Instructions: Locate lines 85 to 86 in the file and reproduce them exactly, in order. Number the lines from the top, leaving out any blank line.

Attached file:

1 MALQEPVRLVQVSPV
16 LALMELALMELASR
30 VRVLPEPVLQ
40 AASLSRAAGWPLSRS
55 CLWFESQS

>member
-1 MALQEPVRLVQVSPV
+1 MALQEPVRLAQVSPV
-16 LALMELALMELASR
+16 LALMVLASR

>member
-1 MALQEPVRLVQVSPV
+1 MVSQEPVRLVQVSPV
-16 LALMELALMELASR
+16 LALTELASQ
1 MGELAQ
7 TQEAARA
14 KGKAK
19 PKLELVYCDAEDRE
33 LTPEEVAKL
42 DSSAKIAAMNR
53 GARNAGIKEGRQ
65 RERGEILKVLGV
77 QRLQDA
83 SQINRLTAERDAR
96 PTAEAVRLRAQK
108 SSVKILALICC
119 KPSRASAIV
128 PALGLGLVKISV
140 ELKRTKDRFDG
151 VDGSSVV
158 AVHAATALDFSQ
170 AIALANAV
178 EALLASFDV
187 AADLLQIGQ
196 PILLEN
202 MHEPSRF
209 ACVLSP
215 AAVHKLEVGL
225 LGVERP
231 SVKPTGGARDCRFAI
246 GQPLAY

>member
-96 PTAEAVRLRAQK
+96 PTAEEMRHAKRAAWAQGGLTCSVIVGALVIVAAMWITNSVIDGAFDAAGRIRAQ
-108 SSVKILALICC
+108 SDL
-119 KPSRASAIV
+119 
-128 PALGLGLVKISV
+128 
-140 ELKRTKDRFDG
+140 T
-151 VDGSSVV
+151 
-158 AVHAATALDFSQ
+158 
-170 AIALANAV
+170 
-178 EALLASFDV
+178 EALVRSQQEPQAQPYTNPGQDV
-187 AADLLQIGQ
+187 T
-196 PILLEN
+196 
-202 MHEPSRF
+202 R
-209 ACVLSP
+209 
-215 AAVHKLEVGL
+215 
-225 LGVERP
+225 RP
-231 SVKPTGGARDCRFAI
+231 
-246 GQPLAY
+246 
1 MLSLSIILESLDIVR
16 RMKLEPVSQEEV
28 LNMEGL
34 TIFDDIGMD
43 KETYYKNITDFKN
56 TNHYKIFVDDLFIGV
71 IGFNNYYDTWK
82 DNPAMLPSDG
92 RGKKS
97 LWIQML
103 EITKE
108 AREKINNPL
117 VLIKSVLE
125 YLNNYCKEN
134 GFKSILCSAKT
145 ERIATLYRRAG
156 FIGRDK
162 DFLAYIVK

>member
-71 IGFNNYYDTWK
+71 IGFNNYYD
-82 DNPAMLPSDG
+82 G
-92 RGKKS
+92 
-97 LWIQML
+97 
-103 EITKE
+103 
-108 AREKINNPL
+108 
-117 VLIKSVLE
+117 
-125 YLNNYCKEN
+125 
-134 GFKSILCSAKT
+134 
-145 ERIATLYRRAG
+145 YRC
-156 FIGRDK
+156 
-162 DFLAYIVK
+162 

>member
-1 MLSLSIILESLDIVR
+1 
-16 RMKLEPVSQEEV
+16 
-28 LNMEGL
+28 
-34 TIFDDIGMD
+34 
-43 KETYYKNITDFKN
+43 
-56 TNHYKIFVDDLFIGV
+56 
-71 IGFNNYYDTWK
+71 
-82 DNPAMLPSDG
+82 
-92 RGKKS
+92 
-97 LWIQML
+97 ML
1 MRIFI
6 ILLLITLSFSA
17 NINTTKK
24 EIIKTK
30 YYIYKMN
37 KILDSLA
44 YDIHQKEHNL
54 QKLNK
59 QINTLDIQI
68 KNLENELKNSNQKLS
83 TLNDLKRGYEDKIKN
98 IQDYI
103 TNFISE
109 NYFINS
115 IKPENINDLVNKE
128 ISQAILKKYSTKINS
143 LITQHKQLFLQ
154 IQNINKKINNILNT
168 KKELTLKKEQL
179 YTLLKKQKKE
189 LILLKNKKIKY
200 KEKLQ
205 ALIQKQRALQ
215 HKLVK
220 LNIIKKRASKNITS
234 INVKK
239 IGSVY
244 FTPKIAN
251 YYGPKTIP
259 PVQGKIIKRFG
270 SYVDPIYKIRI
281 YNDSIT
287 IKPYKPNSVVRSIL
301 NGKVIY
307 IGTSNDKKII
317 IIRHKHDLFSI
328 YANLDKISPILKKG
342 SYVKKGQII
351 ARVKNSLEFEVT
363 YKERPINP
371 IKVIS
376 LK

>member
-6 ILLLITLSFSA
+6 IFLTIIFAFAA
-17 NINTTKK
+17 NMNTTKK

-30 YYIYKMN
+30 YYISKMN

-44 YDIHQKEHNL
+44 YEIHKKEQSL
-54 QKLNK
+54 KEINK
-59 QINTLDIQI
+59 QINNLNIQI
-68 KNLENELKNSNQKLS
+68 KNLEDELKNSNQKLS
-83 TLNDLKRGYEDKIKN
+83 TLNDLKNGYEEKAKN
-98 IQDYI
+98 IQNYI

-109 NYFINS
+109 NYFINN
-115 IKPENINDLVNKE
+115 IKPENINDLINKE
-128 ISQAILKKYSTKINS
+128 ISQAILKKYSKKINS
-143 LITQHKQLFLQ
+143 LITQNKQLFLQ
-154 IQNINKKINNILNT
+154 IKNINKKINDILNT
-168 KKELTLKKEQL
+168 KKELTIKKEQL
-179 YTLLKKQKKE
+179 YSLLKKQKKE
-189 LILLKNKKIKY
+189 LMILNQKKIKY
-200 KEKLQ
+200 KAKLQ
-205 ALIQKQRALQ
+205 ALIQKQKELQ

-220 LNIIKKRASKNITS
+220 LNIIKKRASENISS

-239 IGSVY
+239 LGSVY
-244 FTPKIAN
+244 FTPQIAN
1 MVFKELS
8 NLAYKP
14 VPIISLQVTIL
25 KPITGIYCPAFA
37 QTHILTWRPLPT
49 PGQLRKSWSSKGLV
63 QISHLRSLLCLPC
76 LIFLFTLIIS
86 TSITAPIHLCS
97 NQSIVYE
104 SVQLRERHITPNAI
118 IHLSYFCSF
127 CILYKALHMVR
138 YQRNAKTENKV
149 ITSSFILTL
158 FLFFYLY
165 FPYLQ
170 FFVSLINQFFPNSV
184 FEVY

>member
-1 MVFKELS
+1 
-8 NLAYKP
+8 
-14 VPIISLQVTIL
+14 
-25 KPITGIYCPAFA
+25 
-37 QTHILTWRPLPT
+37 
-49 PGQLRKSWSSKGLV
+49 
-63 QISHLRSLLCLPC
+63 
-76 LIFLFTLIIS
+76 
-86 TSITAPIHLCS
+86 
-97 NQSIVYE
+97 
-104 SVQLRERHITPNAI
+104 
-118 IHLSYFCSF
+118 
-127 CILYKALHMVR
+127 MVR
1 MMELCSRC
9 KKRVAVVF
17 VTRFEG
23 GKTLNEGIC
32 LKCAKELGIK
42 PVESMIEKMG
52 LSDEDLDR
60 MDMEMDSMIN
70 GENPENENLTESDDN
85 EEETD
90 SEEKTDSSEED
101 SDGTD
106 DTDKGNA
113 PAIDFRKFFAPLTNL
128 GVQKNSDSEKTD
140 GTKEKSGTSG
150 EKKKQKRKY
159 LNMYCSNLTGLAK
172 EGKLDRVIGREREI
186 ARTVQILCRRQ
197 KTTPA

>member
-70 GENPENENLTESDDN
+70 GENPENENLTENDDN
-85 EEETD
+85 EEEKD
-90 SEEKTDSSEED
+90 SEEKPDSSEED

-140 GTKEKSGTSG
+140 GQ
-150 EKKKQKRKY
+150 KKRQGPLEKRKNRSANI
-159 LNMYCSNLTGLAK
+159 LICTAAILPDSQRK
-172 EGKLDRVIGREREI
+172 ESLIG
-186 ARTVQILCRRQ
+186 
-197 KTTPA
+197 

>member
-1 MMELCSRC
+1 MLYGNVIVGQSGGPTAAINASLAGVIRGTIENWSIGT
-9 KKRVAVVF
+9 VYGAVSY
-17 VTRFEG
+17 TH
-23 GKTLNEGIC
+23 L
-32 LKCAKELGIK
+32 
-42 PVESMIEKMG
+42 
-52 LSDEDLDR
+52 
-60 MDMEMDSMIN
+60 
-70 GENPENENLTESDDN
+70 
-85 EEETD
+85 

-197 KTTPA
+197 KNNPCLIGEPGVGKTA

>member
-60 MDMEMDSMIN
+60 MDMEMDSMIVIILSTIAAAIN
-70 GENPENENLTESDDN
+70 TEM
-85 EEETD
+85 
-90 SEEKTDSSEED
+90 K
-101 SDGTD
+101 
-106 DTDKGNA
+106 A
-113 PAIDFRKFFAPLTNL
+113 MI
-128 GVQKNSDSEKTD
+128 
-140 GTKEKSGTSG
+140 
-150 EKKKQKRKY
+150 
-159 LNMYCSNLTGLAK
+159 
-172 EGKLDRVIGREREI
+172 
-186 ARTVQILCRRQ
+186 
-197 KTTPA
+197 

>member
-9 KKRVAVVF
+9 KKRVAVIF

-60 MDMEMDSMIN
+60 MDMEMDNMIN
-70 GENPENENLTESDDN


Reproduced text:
82 DNPAMLPSDG
92 RGKKS